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(Reuters) - Pirelli have renewed their Formula One contract and will remain the sport's sole tyre supplier for the next three years, the Italian company said in a statement on Thursday.
The news was expected, with the governing FIA saying last October that the contract would continue through an undefined "transition period" before any eventual tender. Pirelli had talked then of a five-year deal.
Pirelli, whose tyres caused controversy last year when they had to be redesigned after a spate of blowouts, also announced changes to the sporting regulations that will allow them more testing time.
The new rules will mean one of the 12 days of official pre-season testing will have to be dedicated exclusively to wet tyre testing.
Malaysia, the second round of the season after the March 16 opener in Australia, regularly sees tropical downpours but teams have yet to test the 2014 tyres in wet conditions with the new cars.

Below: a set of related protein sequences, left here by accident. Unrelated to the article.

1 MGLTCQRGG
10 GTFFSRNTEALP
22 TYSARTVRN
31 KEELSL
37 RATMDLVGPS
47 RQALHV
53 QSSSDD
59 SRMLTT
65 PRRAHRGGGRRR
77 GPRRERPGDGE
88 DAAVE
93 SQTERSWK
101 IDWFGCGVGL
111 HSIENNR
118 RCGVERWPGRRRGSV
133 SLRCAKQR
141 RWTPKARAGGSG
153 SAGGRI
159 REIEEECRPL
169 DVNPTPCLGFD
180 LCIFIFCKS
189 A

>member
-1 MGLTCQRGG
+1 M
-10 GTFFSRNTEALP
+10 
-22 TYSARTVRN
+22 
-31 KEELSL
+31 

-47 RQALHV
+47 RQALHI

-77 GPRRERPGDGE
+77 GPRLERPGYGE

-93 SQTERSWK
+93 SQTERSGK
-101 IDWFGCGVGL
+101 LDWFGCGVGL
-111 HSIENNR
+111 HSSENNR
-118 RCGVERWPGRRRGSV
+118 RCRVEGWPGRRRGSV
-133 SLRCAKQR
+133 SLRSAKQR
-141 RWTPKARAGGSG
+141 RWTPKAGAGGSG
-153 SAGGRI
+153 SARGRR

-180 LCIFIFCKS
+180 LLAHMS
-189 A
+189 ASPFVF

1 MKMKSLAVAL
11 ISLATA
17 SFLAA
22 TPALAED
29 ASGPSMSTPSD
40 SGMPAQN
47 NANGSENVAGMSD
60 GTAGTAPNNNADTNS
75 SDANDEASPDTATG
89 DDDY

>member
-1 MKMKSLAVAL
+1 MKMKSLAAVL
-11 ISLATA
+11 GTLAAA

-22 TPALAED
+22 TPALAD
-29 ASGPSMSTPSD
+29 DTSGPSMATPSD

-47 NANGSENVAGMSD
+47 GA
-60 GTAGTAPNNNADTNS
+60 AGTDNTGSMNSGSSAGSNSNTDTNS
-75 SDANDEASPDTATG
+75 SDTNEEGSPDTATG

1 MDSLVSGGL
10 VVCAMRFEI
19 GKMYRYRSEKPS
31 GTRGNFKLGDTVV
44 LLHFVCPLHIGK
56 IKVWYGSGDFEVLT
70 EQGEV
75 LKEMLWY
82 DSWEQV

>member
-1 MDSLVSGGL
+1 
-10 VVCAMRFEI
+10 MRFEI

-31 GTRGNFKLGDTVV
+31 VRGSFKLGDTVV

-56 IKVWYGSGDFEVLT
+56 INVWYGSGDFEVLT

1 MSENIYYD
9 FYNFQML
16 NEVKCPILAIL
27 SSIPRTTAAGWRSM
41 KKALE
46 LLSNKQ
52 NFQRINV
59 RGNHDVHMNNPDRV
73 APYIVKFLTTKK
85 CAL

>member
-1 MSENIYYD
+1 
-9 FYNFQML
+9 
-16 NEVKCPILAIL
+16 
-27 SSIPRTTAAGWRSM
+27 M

Teams must also dedicate one of their eight days of in-season testing exclusively to tyre testing with Pirelli.
"This means that during each of the eight days of in-season testing, at least one team - and up to a maximum of two - will be concentrating on tyre testing along with Pirelli's engineers," the Pirelli statement said.
Pirelli voiced increasing frustration last year at the lack of testing opportunities, even going so far as to warn they could walk away if unable to try out their development tyres with representative cars.
The 2014 cars have a new V6 turbocharged engine with energy recovery systems, replacing the old V8s, that puts very different demands on tyres that early last season were criticised for excessive wear.
With engine reliability now a major concern for teams, the new tyres are expected to be more durable and consistent than previously.
The old rules allowed Pirelli to conduct a number of private tests but only with cars that were at least two years old. Their own test car was a 2010 Renault.
Mercedes were reprimanded last year for using their 2013 car and drivers in a 'secret' test with the supplier.
Reporting by Alan Baldwin, editing by Justin Palmer